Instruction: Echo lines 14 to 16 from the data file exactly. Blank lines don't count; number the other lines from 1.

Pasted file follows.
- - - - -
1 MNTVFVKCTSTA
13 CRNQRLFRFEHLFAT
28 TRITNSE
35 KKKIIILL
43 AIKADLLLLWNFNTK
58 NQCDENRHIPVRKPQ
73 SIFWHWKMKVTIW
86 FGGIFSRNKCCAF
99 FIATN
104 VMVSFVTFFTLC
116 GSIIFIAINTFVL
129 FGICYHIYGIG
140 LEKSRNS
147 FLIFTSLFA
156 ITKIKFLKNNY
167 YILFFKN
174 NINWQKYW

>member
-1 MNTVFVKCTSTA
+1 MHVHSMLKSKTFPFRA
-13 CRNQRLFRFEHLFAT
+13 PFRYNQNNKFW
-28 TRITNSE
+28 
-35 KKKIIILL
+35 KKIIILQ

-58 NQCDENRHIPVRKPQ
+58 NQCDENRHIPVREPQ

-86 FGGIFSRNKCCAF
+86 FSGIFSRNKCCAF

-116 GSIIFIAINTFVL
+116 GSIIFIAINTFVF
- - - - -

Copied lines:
147 FLIFTSLFA
156 ITKIKFLKNNY
167 YILFFKN